KCNG's Guide to Preserving VW's DSG 7-speed Transmission

kcng

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kcng

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Re: New Turbo VW Vento priced between RM80-90K, launches next week!

on a serious note... when people complain about the DSG7, has they look into understanding how DSG is supposed to work or do they just drive it like a normal torque converter automatic?
enlighten us, how one should treat the DSG7

I heard from ericmaxmann, that owners should go full manual especially in traffic as to not allow DSG to continuously hunt for the next gear
from my limited experience... i notice that the DSG7 up-shift to D2 even on speed as slow as 4 km/h.
So if we look at this scenario from a manual car point of view, if we are to use 2nd gear in such low speed, we will most likely be half-clutching right to prevent the car from stalling?

and what happens if u keep half-clutching? heats build up and until a certain level your clutch will start slipping and finally give-up altogether until u cool it down... (those stuck in jam going up genting will know..)

so being a dry-clutch unit... if u keep letting the DSG7 half-clutch, u get heat build-up in the clutch and this causes the Mechatronic "Shift-piston" to not be able to engage properly (as metal expands on heat) and by forcing the "shift-piston" thru the opening, chances are that this action causes the "shift-piston" to bend or displaced thus signalling the end of the road for this mecha unit.
(That is why on DSG7, on slow speed if u are to wind down the window, u will be able to hear "clark-clark sound" coming from the engine bay.. that is basically the DSG7 mecha shifting/engaging).

(Another factor could be the heat build-up causes the solenoids drivers to fry thus ending the life of the mecha, but this is just purely my theory)

so by going manual, u are only engaging D1 and not allowing the gearbox to upshift to D2 and by this u lower the period the gearbox is spent "half-clutching" and thus reducing the heat amount built-up.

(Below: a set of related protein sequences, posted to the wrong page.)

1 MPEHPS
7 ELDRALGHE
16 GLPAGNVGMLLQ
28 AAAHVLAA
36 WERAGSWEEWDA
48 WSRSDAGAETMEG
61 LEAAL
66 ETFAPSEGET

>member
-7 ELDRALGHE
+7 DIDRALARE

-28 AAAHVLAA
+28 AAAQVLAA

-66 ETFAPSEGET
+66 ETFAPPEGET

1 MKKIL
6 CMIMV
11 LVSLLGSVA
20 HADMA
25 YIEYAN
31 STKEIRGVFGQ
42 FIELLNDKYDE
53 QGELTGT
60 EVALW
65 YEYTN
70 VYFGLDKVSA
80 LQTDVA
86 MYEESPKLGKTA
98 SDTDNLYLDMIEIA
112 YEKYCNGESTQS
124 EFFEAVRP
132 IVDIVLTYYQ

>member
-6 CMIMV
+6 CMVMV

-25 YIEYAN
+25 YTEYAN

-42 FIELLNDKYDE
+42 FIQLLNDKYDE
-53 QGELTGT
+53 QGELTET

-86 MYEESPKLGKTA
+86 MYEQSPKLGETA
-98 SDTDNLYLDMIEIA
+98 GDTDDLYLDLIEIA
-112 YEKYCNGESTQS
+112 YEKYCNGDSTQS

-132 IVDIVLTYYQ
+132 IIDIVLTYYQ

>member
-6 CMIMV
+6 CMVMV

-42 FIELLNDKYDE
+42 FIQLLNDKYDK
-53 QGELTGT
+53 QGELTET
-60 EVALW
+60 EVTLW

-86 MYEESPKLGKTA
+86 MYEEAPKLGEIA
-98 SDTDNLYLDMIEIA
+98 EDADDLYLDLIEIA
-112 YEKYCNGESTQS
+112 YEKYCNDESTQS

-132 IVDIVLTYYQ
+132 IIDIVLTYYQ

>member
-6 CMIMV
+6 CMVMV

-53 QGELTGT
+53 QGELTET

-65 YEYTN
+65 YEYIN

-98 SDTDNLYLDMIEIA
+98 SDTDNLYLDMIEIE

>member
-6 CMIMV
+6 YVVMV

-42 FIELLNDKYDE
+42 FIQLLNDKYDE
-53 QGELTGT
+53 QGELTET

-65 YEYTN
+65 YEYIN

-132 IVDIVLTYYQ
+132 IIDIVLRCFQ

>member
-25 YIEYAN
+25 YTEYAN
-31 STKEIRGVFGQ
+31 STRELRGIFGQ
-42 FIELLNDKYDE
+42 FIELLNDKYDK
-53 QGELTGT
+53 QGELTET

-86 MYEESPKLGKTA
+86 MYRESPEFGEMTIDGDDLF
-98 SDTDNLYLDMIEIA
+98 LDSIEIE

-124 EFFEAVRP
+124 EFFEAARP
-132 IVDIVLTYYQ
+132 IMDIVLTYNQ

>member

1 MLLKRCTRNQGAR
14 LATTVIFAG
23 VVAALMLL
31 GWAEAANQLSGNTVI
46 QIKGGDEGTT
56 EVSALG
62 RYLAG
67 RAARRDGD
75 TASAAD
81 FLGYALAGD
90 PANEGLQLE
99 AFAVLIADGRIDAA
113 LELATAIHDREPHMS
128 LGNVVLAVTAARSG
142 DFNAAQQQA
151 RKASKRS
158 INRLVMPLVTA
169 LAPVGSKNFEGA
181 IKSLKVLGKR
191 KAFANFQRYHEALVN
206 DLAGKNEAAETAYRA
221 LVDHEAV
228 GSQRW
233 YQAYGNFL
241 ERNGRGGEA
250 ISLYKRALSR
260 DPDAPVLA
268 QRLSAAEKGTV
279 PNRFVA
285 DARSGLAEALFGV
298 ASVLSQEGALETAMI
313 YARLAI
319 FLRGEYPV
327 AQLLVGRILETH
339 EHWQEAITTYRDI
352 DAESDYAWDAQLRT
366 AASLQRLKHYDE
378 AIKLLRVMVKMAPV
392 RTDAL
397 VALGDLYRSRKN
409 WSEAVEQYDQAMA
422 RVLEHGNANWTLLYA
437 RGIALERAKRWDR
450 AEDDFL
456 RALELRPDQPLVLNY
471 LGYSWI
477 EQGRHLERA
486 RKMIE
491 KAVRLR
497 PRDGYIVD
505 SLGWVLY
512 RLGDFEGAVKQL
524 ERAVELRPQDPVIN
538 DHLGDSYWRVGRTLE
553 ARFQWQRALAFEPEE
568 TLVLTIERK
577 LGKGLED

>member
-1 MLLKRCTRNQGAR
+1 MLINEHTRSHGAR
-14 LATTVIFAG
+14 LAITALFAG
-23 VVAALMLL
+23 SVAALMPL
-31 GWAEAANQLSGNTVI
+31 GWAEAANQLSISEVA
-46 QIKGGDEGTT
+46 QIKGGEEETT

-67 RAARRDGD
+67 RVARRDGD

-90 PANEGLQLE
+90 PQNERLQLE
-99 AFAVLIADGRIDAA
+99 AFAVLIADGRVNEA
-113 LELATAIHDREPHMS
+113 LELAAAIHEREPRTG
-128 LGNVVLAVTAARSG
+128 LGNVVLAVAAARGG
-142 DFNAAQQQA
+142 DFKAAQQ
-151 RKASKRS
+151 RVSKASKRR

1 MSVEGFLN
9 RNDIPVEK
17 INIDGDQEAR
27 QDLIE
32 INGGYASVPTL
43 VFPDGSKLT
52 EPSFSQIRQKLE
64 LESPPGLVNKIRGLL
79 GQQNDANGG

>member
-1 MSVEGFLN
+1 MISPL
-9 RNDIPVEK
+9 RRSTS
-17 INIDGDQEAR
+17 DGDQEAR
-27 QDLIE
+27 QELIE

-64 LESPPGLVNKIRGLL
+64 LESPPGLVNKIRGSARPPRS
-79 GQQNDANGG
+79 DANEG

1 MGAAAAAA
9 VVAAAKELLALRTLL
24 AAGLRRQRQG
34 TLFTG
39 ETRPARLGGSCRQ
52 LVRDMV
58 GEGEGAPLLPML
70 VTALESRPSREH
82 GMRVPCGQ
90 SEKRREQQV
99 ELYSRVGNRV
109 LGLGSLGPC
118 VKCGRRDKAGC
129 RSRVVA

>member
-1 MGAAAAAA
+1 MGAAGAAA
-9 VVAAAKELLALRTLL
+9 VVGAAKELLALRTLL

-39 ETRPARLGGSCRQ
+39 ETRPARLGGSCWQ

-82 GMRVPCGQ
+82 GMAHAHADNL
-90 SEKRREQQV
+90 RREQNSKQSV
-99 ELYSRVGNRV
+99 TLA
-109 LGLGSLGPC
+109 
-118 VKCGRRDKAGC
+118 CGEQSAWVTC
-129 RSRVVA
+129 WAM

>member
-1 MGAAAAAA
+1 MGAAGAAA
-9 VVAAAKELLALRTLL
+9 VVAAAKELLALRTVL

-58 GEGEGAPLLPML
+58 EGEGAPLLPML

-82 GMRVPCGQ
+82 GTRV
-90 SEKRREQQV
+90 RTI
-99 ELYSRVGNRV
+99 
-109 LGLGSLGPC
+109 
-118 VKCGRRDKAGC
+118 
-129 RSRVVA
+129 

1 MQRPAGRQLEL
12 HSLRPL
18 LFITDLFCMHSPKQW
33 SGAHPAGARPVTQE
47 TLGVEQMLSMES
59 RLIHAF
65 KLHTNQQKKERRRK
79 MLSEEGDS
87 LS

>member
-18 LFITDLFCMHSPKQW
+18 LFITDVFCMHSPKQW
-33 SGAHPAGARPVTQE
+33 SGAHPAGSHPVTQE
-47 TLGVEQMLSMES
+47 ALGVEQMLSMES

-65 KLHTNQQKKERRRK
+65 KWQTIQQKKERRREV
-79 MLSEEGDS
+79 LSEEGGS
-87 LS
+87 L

now mineral oil is claimed to solve the problem question.
in my opinion, mineral oil is thicker and running thicker oil usually means you can tolerate higher heat... (that is why track car uses Xw50 or Xw60...)
so by putting mineral oil, it is hope that DSG7 will be able to have higher heat level toleration and thus minimizing the chances of failure. the trade-off in this is that u will get slightly slower shift-time.

that is my 2 cents view sorely based on my limited experience with my own DSG7...
:adore:

P/S - if they claim to have a revised mecha for the Jetta CKD DSG7 compared to the CBU, i have backend proof that they are basically the same unit, with difference only in Serial Number, Manufacturer Number, Date and Flash Tool Code.
:biggrin:
 

kcng

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kcng

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But they are still selling the FS oil mah! sure got change to minerals?:driver:
yup.... i can somewhat feel the difference between mineral and synthetic...
:stupid:

on synthetic, the up-shift is somewhat "crispier" compared to mineral...
you will feel it when u drive it lah basically...

:driver:
 

6UE5t

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6UE5t

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Re: New Turbo VW Vento priced between RM80-90K, launches next week!

...

now mineral oil is claimed to solve the problem question.
in my opinion, mineral oil is thicker and running thicker oil usually means you can tolerate higher heat... (that is why track car uses Xw50 or Xw60...)
so by putting mineral oil, it is hope that DSG7 will be able to have higher heat level toleration and thus minimizing the chances of failure. the trade-off in this is that u will get slightly slower shift-time.

that is my 2 cents view sorely based on my limited experience with my own DSG7...
:adore:

...:
Wouldn't it be better to use thicker but still synthetic oil coz synthetic oil theoretically should be able to withstand more heat, then by using the thicker viscosity would offer the best protection?
 

vr2turbo

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vr2turbo

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But that also depends on the shear stability of the oil and the parts/area that needs penetration. If tight area thinner viscosity will penetrate better
 

kcng

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kcng

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Re: New Turbo VW Vento priced between RM80-90K, launches next week!

Wouldn't it be better to use thicker but still synthetic oil coz synthetic oil theoretically should be able to withstand more heat, then by using the thicker viscosity would offer the best protection?
yes, that has me thinking too...
so i am guessing that they do not have a thicker synthetic oil for the DSG7 hence the mineral oil alternative...

why develop mineral oil instead of developing synthetic oil?
my opinion is that they already have the mineral oil sample / storage / etc during the development and testing of the DSG7 and instead of developing a new oil from ground up, the cheaper way is to use existing formula as it make more sense from a business point of view and not to mention quicker to rollout too...
(this statement is purely my view lah...)
 

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